The lack of diversity in Hollywood is nothing new, but a new group of women are taking control of their own destiny. CCTV America’s May Lee reported this story from Los Angeles.
It’s not hard to see the common denominator in this year’s Oscar race — all the acting nominees are white and all the female movie directors this year were snubbed.
Source: Academy Awards database analyzed by CCTV America
University professor at California State University and social critic Shira Tarrant echoed the growing concern about Hollywood’s lack of diversity. Much of the problem, say insiders and experts, stems from decision makers at the top, who are mostly white men.
“If I had to boil it down to one word, I would say discrimination because we know better,” Tarrant said. “This isn’t to say that all white men are racist and sexist, but when there are mostly white men at the top. People think to replicate entertainment in their own image because they didn’t think to do anything else.”
The proof is in the numbers. According to the Center for the Study of Women in Television and Film, only 12 percent of all leading roles were female in 2014, and only 7 percent of the directors of last year’s 250 top-grossing films were women.
The trend is forcing women in Hollywood to literally take matters into their own hands. Cathryn Michon circumvented the studio system to make “Muffin Top”, a feature length comedy, with the motto: “Love yourself now, not five pounds from now.”
Ahead of Oscars, female filmmakers fight for recognition in HollywoodThe lack of diversity in Hollywood is nothing new, but a new group of women are taking control of their own destiny. CCTV America's May Lee reported this story from Los Angeles.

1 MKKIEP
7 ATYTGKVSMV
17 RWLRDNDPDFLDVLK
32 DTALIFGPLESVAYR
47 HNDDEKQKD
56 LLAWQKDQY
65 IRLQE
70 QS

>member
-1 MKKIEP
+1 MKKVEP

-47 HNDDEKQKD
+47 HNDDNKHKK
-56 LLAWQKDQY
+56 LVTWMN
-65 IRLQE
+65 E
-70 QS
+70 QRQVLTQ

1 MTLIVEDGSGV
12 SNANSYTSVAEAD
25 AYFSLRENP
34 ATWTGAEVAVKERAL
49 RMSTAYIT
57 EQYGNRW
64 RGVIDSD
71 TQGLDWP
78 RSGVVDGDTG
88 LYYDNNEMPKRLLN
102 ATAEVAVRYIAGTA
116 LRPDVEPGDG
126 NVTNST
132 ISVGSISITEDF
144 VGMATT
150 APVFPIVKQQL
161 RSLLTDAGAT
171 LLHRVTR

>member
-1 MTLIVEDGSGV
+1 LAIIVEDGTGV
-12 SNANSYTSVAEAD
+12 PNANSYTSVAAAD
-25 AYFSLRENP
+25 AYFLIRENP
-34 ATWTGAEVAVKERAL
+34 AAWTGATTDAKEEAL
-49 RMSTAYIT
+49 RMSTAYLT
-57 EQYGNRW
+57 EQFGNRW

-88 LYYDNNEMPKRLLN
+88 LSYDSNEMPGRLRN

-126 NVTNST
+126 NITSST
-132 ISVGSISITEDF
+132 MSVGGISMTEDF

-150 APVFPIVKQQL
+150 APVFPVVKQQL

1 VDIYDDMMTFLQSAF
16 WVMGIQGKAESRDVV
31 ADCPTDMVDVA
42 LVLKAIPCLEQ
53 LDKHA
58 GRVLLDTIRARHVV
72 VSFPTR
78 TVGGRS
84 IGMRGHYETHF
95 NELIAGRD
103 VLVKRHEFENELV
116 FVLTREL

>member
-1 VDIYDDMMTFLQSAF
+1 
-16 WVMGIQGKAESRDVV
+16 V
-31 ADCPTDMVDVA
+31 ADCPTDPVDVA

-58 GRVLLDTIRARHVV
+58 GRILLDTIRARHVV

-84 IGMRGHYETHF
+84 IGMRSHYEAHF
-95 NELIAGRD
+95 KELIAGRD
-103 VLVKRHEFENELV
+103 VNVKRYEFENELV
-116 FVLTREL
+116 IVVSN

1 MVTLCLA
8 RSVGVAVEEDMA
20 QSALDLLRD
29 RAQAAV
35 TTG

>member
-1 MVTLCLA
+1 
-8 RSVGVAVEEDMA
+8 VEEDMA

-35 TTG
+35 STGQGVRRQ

Michon not only wrote, produced, directed, and starred in the movie, but she also partly funded the project using the crowdfunding site Kickstarter. The goal was $75,000, but she received more than $91,126.
“We reached 122 percent of our goal because this movie-ment for “Muffin Top” went viral, women mostly, but some men, really cared about it, wanted to be part of it,” Michon said.
The “movie-ment” that Cathryn mentions is a term coined by “Muffin Top” fans who supported the idea of having more films about women dealing with real issues, instead of unrealistic images that bombard them daily.
“Muffin Top” co-star and Tony award winning actress Merissa Jaret Winokur had an epiphany after making the film.
“Yeah, I was in the movie as a fun actress, but then as an audience member I was like oh my God, I’m doing it all wrong. Get off the spanx. I have my hair and my shoes, who needs undergarments!” she said.
But a movie can’t survive on a powerful message alone. It has to make money.
Women in Hollywood say they’ve brought in money equal to, and sometimes higher than, their male counterparts and will keep doing it if they’re just given the chance.
“I will challenge my industry to get it right in order to make money. I’m not making you do it because it’s the nice thing to do. Tt’s just good business for you to do this,” Michon said.